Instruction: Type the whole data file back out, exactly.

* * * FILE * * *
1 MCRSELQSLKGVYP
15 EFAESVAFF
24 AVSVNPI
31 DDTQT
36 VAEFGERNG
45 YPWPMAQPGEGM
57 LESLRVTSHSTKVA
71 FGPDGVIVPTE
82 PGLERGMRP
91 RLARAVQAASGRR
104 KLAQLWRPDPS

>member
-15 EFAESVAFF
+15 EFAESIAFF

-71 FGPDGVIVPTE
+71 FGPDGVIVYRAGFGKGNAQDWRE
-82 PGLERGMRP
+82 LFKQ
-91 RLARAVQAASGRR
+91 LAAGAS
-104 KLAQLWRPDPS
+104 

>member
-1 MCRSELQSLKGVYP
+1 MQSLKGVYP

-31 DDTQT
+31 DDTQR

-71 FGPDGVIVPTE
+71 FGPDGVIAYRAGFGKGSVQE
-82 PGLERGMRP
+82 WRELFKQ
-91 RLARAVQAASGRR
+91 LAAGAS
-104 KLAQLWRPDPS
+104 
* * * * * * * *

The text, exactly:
1 MCRSELQSLKGVYP
15 EFAESVAFF
24 AVSVNPI
31 DDTQT
36 VAEFGERNG
45 YPWPMAQPGEGM
57 LESLRVTSHSTKVA
71 FGPDGVIVPTE
82 PGLERGMRP
91 RLARAVQAASGRR
104 KLAQLWRPDPS

>member
-15 EFAESVAFF
+15 EFAESIAFF

-71 FGPDGVIVPTE
+71 FGPDGVIVYRAGFGKGNAQDWRE
-82 PGLERGMRP
+82 LFKQ
-91 RLARAVQAASGRR
+91 LAAGAS
-104 KLAQLWRPDPS
+104 

>member
-1 MCRSELQSLKGVYP
+1 MQSLKGVYP

-31 DDTQT
+31 DDTQR

-71 FGPDGVIVPTE
+71 FGPDGVIAYRAGFGKGSVQE
-82 PGLERGMRP
+82 WRELFKQ
-91 RLARAVQAASGRR
+91 LAAGAS
-104 KLAQLWRPDPS
+104 